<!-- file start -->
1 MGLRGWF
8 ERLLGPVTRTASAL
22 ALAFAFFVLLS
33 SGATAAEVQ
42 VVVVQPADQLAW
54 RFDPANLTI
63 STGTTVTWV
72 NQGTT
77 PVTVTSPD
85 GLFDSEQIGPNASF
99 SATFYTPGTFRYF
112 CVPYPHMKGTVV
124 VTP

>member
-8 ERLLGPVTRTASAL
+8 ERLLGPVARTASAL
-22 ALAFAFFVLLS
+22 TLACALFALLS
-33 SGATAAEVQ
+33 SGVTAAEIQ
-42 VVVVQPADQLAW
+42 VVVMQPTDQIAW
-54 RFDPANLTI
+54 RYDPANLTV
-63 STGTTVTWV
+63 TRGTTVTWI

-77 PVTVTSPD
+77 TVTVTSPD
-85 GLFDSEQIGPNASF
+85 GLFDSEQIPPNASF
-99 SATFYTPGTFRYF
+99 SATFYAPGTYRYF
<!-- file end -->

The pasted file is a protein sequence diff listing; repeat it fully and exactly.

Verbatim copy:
1 MGLRGWF
8 ERLLGPVTRTASAL
22 ALAFAFFVLLS
33 SGATAAEVQ
42 VVVVQPADQLAW
54 RFDPANLTI
63 STGTTVTWV
72 NQGTT
77 PVTVTSPD
85 GLFDSEQIGPNASF
99 SATFYTPGTFRYF
112 CVPYPHMKGTVV
124 VTP

>member
-8 ERLLGPVTRTASAL
+8 ERLLGPVARTASAL
-22 ALAFAFFVLLS
+22 TLACALFALLS
-33 SGATAAEVQ
+33 SGVTAAEIQ
-42 VVVVQPADQLAW
+42 VVVMQPTDQIAW
-54 RFDPANLTI
+54 RYDPANLTV
-63 STGTTVTWV
+63 TRGTTVTWI

-77 PVTVTSPD
+77 TVTVTSPD
-85 GLFDSEQIGPNASF
+85 GLFDSEQIPPNASF
-99 SATFYTPGTFRYF
+99 SATFYAPGTYRYF